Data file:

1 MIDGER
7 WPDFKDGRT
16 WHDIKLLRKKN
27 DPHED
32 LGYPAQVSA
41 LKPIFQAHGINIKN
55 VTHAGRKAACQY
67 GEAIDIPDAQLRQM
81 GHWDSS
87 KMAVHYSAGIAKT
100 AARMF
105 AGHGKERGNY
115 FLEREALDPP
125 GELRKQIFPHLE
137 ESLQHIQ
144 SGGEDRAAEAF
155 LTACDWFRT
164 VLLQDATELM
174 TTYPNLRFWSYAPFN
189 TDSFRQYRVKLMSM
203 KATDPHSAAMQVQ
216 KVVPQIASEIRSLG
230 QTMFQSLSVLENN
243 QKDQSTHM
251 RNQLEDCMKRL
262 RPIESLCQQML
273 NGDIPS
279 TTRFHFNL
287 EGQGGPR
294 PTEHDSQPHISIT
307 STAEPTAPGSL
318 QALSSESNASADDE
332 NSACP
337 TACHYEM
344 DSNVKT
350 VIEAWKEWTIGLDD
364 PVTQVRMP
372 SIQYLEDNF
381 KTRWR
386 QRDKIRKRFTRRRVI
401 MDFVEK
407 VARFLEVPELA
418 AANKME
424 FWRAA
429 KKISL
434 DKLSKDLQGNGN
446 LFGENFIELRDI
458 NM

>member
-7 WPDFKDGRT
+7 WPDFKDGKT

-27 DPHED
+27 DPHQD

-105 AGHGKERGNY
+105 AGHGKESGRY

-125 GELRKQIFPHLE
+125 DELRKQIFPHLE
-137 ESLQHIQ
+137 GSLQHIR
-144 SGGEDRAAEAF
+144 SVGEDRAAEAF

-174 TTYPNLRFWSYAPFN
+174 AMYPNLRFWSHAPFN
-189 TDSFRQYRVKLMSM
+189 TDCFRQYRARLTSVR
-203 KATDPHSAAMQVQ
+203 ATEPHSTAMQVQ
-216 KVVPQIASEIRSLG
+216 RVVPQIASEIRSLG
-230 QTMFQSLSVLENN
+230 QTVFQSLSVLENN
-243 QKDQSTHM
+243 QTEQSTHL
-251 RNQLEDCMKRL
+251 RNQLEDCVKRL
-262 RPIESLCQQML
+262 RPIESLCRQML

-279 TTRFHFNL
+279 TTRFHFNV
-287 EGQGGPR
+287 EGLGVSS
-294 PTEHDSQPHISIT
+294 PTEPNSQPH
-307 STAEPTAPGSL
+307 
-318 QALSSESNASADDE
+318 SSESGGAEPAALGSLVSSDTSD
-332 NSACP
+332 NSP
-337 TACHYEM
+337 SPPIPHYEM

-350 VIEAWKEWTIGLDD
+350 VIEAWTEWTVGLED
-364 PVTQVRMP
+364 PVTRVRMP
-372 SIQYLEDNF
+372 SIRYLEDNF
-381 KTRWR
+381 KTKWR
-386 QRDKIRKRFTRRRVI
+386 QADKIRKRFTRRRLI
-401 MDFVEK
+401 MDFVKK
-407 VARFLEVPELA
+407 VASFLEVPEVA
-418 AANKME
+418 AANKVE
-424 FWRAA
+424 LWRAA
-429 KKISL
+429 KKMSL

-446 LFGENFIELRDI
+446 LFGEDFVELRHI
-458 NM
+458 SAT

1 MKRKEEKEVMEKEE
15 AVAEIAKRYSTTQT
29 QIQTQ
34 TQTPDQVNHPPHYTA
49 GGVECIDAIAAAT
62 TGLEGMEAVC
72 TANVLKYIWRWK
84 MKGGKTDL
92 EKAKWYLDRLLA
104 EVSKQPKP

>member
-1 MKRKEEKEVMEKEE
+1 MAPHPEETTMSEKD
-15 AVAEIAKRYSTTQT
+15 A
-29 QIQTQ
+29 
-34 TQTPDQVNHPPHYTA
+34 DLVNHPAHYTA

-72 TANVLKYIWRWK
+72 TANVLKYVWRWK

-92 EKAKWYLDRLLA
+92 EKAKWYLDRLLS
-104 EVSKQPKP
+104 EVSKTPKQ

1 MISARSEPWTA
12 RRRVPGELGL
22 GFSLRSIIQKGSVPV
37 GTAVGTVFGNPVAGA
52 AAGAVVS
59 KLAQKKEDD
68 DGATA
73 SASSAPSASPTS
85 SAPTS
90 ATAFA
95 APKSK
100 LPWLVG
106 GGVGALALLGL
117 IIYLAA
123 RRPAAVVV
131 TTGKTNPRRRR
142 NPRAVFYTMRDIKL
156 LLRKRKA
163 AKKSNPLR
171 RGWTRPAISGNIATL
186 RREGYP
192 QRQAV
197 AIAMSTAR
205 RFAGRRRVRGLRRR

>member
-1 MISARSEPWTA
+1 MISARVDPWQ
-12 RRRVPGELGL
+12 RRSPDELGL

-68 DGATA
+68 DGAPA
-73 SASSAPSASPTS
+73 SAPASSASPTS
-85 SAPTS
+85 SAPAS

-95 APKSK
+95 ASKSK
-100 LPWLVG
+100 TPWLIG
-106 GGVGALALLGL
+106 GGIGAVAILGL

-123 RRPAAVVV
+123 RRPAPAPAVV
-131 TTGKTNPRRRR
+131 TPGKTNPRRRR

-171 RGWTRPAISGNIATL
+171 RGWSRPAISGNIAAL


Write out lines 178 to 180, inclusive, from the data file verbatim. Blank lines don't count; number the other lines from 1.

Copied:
-100 LPWLVG
+100 TPWLIG
-106 GGVGALALLGL